Assessment of potential neuroprotective effects of alkaloids in a human dopaminergic in vitro model of Parkinson’s disease

Authored by  MB Fares, C Mathis, A Kondylis, O Alijevic, N Sierro, J Hoeng, M Peitsch

Presented at AD/PD 2019    



Over the past 50 years, retrospective epidemiological studies have consistently demonstrated an inverse association between the risk of developing Parkinson’s disease (PD) and history of tobacco use, with a two-fold risk decrease among tobacco smokers and snus users. In this study, we aimed to determine whether nicotine and other tobacco compounds could exert a neuroprotective role against alpha-Synuclein (α-Syn)-induced toxicity in a human dopaminergic neuronal model of PD.

We differentiated human-induced pluripotent stem cells into dopaminergic neurons and then treated neuronal cultures with increasing doses of α-Syn preformed fibrils (PFF) or α-Syn monomers as controls. Various experimental conditions were tested using real-time and medium-throughput approaches: (i) neuronal adhesion/neurite outgrowth was assessed by impedance-based measurements using the xCELLigence® Real Time Cell Analyzer system, and (ii) mitochondrial respiration functions were evaluated using the Agilent Seahorse® analyzer.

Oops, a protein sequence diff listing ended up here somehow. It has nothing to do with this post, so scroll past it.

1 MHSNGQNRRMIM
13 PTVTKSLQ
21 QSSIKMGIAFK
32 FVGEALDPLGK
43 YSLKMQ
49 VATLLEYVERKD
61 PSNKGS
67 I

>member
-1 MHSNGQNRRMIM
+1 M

Our results show that α-Syn PFF treatment induces dose-dependent neurodegeneration, neuritic pathology, and mitochondrial dysfunction in human dopaminergic neurons, thereby demonstrating the utility of this system to model molecular features of PD. Importantly, nicotine pretreatment for one hour was able to protect against multiple features of α-Syn PFF-induced toxicity in dopaminergic neurons in a dose-dependent manner. Current efforts are directed toward dissecting the mechanism through which nicotine exerts this observed beneficial effect.

Our results provide a robust medium-throughput in vitro model of α-Syn PFF-induced toxicity in human dopaminergic neurons and pave the way toward a better understanding of mechanisms underlying the observed beneficial effects of nicotine in PD.